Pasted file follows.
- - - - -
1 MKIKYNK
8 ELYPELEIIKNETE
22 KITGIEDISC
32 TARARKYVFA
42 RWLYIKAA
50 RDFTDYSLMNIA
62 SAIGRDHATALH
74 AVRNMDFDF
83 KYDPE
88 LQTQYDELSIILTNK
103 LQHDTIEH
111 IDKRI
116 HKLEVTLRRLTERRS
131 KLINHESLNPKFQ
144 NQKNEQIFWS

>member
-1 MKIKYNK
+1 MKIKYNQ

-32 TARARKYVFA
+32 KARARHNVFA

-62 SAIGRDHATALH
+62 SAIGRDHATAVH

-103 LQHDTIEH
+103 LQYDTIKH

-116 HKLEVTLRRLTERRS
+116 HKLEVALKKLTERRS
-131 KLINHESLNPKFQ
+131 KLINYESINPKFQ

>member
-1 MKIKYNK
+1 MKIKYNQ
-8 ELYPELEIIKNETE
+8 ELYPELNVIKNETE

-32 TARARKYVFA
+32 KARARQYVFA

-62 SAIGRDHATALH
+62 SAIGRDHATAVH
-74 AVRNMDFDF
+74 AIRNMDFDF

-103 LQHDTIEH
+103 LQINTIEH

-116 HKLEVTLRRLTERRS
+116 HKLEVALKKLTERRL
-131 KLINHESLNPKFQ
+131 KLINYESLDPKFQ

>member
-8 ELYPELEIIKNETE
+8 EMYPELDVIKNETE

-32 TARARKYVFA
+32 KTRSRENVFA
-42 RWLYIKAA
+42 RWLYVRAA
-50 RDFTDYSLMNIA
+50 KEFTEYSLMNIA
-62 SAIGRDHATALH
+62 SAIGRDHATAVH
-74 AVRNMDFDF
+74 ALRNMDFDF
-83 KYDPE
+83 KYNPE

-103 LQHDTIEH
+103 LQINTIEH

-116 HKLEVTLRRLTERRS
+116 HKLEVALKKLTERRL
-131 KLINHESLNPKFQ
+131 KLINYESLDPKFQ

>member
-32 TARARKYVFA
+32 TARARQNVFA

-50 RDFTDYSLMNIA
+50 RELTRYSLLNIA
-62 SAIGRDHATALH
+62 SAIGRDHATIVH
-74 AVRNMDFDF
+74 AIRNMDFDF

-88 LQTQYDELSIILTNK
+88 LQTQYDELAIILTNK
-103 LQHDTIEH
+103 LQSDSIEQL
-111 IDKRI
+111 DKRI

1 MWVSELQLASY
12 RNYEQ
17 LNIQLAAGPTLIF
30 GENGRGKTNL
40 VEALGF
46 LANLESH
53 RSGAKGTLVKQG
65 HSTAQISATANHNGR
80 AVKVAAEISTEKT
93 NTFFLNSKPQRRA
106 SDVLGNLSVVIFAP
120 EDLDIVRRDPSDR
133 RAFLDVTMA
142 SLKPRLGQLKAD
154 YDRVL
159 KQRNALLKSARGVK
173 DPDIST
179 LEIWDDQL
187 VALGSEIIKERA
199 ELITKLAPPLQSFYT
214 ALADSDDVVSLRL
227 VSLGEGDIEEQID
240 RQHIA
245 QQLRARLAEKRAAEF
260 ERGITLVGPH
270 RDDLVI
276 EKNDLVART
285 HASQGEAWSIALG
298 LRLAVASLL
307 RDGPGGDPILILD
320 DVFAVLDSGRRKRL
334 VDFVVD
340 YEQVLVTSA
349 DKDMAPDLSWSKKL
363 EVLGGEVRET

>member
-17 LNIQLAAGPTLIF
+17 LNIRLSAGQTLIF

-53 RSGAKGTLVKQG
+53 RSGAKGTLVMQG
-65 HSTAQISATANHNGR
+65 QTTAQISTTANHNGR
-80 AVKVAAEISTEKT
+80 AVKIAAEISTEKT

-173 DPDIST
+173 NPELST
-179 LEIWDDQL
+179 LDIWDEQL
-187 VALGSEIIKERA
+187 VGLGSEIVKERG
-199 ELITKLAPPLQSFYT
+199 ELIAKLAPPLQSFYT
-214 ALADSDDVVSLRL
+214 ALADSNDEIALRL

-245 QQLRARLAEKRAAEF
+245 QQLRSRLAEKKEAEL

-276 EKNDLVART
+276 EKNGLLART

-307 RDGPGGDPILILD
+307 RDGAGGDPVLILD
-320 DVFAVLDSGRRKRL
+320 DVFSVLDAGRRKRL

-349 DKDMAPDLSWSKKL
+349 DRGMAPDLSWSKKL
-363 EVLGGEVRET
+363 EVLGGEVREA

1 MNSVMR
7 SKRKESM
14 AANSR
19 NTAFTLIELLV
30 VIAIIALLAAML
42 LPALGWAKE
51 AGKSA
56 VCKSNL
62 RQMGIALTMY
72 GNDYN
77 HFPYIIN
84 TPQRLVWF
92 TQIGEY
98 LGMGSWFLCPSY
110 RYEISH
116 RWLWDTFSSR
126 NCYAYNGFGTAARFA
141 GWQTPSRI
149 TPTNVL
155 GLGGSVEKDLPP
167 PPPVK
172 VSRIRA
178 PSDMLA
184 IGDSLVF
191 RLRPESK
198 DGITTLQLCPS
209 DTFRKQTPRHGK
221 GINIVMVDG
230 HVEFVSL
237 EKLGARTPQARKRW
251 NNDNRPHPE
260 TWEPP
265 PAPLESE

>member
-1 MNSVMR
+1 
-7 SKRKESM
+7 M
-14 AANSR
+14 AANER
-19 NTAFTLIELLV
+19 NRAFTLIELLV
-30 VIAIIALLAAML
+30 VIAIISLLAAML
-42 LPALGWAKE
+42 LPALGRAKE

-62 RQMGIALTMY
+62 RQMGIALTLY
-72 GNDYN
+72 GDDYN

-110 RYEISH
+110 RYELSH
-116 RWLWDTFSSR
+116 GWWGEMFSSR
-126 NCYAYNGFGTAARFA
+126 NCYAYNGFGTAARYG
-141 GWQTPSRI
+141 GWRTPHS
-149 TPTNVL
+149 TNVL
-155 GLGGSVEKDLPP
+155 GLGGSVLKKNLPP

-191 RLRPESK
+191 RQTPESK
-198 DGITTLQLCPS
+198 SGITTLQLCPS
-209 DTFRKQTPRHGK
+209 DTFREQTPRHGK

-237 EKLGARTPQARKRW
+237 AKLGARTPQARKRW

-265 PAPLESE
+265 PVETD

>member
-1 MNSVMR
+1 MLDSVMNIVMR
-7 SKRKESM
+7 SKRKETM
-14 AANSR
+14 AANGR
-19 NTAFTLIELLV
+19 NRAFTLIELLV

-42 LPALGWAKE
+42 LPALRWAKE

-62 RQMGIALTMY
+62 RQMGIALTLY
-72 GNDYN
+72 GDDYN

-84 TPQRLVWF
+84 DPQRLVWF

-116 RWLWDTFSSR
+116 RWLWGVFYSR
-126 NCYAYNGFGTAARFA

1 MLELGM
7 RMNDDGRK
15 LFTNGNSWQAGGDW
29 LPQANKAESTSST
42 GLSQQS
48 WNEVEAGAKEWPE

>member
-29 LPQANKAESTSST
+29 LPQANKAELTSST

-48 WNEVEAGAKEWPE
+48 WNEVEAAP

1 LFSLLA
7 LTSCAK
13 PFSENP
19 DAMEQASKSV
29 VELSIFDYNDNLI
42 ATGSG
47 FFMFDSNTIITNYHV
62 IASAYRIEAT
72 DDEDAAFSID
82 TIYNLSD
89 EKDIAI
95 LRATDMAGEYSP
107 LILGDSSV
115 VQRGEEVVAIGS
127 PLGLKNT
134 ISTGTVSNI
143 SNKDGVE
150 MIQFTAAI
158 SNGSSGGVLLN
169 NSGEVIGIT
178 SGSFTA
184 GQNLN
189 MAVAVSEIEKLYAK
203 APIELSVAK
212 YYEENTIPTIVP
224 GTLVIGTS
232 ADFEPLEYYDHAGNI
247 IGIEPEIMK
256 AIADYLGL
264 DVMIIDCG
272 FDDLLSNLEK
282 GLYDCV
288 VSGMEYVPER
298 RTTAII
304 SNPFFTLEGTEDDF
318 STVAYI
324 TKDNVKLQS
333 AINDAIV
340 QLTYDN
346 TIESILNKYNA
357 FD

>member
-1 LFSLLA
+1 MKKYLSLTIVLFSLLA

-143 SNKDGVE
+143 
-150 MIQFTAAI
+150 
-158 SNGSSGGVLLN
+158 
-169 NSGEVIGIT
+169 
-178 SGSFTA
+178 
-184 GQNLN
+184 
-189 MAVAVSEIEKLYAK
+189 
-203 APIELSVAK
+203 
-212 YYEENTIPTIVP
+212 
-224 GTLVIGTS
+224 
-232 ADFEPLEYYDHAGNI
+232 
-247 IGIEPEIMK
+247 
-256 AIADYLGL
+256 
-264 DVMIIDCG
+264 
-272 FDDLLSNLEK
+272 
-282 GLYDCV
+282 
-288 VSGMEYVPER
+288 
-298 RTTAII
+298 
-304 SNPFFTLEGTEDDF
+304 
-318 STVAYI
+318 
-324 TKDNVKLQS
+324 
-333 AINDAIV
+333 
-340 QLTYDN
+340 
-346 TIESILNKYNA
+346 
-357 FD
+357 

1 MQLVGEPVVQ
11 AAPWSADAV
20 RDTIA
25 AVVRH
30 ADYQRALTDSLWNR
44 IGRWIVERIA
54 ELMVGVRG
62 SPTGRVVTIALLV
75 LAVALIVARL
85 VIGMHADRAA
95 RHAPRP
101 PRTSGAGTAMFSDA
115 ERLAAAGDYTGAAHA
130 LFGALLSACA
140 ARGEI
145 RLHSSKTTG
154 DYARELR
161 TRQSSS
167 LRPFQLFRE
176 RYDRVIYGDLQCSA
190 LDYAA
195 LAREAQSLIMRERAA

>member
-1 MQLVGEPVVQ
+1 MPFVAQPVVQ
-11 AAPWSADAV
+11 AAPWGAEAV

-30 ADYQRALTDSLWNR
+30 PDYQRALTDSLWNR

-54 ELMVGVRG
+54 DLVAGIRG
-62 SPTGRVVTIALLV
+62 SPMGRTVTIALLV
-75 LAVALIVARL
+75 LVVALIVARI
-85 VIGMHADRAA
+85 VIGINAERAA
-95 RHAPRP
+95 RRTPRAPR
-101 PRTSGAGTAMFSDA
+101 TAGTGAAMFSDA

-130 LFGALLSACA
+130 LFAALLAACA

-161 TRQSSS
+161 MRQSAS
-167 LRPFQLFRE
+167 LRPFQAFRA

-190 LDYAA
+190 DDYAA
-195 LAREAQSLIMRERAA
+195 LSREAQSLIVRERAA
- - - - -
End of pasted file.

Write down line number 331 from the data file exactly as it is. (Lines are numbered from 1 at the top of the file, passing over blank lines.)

-304 SNPFFTLEGTEDDF